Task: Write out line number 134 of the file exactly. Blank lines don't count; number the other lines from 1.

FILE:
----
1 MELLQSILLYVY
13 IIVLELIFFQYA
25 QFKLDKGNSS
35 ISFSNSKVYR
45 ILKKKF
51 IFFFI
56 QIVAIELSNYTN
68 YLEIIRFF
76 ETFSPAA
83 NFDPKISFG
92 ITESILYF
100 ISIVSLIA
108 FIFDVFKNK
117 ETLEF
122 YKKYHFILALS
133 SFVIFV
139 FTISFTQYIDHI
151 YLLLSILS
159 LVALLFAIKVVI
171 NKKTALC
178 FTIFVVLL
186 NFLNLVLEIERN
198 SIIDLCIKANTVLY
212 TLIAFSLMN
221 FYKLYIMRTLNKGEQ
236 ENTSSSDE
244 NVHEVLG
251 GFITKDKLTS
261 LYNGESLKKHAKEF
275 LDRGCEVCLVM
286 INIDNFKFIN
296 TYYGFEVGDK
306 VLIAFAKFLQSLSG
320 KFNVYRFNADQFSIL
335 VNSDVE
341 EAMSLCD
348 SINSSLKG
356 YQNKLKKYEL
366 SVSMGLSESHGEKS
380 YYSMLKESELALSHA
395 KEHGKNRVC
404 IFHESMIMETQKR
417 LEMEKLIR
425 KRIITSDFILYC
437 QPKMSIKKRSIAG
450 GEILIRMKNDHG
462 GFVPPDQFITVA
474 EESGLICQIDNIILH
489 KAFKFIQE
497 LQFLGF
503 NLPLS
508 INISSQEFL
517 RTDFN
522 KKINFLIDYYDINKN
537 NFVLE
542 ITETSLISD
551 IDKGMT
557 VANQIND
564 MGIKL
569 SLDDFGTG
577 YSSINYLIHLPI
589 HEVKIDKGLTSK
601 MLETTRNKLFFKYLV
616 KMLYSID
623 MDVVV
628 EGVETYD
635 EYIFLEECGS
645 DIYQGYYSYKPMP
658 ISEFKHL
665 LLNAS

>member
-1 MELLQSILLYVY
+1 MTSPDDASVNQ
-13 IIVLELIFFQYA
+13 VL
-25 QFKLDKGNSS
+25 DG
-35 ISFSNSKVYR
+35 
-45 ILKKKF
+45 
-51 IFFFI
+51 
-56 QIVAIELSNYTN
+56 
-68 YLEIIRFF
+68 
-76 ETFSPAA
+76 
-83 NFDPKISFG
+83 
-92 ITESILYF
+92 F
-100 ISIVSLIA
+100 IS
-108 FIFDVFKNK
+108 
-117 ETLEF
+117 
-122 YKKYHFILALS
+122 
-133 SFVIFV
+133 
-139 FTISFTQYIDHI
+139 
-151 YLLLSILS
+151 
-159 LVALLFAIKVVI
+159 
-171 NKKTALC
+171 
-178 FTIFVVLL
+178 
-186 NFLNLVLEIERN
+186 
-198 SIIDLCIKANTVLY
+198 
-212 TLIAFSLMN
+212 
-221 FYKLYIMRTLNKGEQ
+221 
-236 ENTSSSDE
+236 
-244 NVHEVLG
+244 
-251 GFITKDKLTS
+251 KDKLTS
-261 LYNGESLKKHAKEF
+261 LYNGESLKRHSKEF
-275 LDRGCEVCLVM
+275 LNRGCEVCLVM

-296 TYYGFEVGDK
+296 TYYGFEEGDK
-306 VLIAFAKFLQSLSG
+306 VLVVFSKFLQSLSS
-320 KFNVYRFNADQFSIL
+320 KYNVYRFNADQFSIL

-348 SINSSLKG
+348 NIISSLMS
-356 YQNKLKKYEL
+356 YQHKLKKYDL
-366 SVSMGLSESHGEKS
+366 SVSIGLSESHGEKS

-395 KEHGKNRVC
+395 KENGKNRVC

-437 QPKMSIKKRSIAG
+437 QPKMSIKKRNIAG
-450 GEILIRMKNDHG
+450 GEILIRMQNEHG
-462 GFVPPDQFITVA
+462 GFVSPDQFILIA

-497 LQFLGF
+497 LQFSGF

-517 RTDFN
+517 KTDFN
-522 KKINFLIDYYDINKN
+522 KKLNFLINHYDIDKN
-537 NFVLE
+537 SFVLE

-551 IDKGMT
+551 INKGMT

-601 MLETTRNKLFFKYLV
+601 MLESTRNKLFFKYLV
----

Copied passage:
-306 VLIAFAKFLQSLSG